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Scorpie

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  1. Nope. Const is a compiler-enforced "promise" that can be easily violated with casting or aliasing. AFAIK, the linker doesn't even see it, since the compiler would have done all the enforcement work ahead of time. Edit: Actually I think I see what you're getting at. And I think you're right. Const has to be part of the signature if the pointed-to object is const, because the compiler has to enforce that you don't pass const objects to parameters that take objects as non-const. But if you're taking it by value it doesn't matter because the value is copied and the copy will be const/non-const no matter what the source was.     He is right indeed, I was writing it up again but you both explained it already. Quotes from the standard are metioned here on SO: http://stackoverflow.com/a/3681190 and in plain english the post below.
  2.   And without templates, native thread support, or the stl or most other modern C++ features...     Actually, thread support has been introduced with the C11 standard. (Not disagreeing with your point, quite the opposite , just correcting a piece of the statement)
  3.   It's funny that you mention things like simulation where delays, prediction (by which i assume inaccuracies) are unacceptable. Yet you propose and defend a solution in which you present the user with views (renders) where the objects shown reside(? correct word ?) at a different point in time. These arguments you use against the f-y-t actually prove your own theory as unacceptable for your purpose, and probably most other. (notice the italic part, it may have uses as Hodgman suggests).
  4. I'm guessing you're using Visual Studio. VS <2013 doesn't have initializer lists.   I am out dated ...  99$ for 2013 upgrade, too broke ATM for that. I will make do with horrible syntax.     You can get the Visual Studio 2013 Expess edition for free if it fits your needs. You only have to register your email after 30 days to continue free usage for unlimited period.
  5. Ah, it seems like there are quite some issues with the [ source ] tags, i always type [ code ] which seems to work fine, maybe a bit less fancy but it get's the job done Good to hear that you fixed the problems!
  6. Not sure if this fixes it but it looks like you are passing your angles in degrees and in physics.c you apply [b][i]radians to degree[/i][/b] instead you should be using [b][i]degree to radians[/i][/b] (angle / 180.0 * PI)
  7. First of all, i notice that you use a lot of " = " operators in your if-statements (line 69, 120, 127), this is wrong and should be replaced with the compare operator " == " like you use in other places (line 36, 44). Check the rest of your code for this mistake also because when you use it here, chances are you use it in other places too. I don't have time to check everything in your code at the moment (@work) but there might be some more problems, for example comment in lines 67,68 state: [code]//if the enemy dies remove it //Need to delete the current one and make a new enemy[/code] There is no enemy deletion going on there so i have no idea why it is there Anyways, for your shooting problem: the scope of the while-loop in this code is wrong: [code] if(health = p1.x) { while(readyToFire) { shot = true; readyToFire = false; bullet = new Rectangle (enemy.x+45, enemy.y+65); by = enemy.y+65; bx = enemy.x+45; bullet = new Rectangle(bx, by, 3 , 15); System.out.println("Hi"); if(bullet.y >= 595) { bullet = new Rectangle(0, 0, 0, 0); shot = false; readyToFire = true; } } } [/code] You need to move the if-statement outside the while in order for it to be checked (after all, you set readyToFire to false inside the while) Change it to: [code] if(health == p1.x) { while(readyToFire) { shot = true; readyToFire = false; bullet = new Rectangle (enemy.x+45, enemy.y+65); by = enemy.y+65; bx = enemy.x+45; bullet = new Rectangle(bx, by, 3 , 15); System.out.println("Hi"); } if(bullet.y >= 595) { bullet = new Rectangle(0, 0, 0, 0); shot = false; readyToFire = true; } } [/code] ps. i changed the " = " to " == " in that code but i have no idea what is going on there so you might need to move the pieces around some more there are some weird things going on in your code (why are you comparing health with the x coordinate of the player??? )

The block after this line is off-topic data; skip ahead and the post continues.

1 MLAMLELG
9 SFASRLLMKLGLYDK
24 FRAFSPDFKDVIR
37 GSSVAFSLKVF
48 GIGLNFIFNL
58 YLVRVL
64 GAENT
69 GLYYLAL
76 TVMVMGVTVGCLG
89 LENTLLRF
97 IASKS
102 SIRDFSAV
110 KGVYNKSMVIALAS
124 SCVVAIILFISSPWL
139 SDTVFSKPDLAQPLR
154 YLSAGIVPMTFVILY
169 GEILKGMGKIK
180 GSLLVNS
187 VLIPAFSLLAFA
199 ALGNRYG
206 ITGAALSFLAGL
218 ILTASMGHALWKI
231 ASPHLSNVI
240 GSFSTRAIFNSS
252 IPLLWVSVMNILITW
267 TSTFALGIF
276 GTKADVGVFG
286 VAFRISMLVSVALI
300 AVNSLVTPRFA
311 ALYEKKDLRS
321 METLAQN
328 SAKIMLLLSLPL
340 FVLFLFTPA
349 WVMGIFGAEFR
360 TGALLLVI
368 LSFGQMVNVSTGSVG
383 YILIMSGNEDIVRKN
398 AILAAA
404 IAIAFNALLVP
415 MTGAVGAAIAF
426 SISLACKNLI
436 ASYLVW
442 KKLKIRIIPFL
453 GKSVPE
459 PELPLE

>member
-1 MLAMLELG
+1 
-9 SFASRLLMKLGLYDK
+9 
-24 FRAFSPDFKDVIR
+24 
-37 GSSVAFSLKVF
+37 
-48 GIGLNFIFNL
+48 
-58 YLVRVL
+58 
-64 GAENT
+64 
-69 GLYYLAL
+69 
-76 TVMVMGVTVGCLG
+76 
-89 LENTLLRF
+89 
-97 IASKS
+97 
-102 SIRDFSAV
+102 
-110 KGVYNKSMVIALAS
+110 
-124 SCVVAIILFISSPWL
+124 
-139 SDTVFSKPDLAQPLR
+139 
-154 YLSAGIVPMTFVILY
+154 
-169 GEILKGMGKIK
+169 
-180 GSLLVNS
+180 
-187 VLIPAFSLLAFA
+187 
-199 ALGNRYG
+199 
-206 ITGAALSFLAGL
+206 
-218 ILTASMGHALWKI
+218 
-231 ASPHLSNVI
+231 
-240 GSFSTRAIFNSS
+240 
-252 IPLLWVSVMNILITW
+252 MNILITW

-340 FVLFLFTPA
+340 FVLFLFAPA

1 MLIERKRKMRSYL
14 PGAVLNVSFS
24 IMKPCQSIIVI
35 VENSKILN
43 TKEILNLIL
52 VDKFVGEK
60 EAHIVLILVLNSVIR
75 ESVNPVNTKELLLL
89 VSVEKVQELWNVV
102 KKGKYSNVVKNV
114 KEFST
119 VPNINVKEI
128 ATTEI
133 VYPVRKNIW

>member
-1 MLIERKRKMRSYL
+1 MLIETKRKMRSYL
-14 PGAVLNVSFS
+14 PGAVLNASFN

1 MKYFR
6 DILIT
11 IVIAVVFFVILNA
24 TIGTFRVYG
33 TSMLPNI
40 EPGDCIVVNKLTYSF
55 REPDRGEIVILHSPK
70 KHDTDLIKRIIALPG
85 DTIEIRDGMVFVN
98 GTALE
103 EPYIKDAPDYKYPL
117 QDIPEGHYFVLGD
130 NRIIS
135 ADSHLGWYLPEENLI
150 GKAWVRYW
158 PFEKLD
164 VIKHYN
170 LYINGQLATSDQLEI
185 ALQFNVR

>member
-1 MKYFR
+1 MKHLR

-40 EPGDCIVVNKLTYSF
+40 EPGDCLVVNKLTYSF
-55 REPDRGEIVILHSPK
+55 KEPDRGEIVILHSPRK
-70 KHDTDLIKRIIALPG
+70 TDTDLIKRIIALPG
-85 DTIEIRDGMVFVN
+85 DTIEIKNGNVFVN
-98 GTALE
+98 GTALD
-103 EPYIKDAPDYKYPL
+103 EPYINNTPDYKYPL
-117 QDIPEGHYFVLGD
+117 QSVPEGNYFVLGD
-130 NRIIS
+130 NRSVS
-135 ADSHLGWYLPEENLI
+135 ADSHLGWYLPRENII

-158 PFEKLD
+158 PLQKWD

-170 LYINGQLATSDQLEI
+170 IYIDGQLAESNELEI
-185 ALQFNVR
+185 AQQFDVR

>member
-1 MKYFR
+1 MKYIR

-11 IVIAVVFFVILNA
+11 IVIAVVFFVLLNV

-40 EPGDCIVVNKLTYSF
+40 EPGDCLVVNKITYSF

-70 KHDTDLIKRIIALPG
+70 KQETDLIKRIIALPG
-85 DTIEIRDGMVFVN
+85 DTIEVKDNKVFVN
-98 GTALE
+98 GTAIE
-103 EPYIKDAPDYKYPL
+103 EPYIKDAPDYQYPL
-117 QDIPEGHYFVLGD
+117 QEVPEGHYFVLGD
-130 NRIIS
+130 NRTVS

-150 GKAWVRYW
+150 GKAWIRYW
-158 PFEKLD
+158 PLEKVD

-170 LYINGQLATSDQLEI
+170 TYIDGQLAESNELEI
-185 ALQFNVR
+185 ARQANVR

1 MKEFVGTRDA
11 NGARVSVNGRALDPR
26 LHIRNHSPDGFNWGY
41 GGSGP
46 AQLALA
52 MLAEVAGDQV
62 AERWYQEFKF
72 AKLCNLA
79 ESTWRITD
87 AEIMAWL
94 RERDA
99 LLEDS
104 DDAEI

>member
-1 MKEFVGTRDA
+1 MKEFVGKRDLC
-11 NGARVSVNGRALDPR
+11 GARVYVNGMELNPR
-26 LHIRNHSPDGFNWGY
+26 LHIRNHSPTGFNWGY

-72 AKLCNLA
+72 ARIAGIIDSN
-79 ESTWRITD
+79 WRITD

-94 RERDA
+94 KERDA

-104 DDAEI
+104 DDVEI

8. Here is an idea i came up with while reading this topic, it's a variant on the geocoding i guess: How about dividing servers into groups depeding on the ping time between them? When a new server connects to the lobby to identify itself, it will receive a list of the other servers and ping them (or just two or three per existing group). The result is then returned to the lobby server which assigns this server to a group. If a group exceeds a certain size, for example 30, split them into two new groups using for example the two servers which have the longest ping between them and then divide the rest equally and depending on the ping time to these two "outer" servers. You can assing a "master / reference" server per group, the one with smallest sum of pings to others in group which can be pinged by a user. If the ping is ok, the user is presented with all servers in the group and can ping these assuming decent ping times. There are still a few things that need thought, among which: - Depending on server lifespan this might not give good performance. - Ping time between servers needs to be updated periodically because it may change depending on the network / internet structure which might cause frequent rearanging of groups (however i think this won't be that bad, else normally you would have varying ping times all the time) - Merging of groups when they become small Ok please note, i have no practical experience in this field, this is just a random thought that popped up in my head so it might be either a bad idea, a lot of overhead or contain some assumptions which make this idea just not work but i figured i'd share and see what you guys think. I hope at least the idea is clear, i don't really feel like writing a two page essay atm but wanted to share it nonetheless, might expand on this later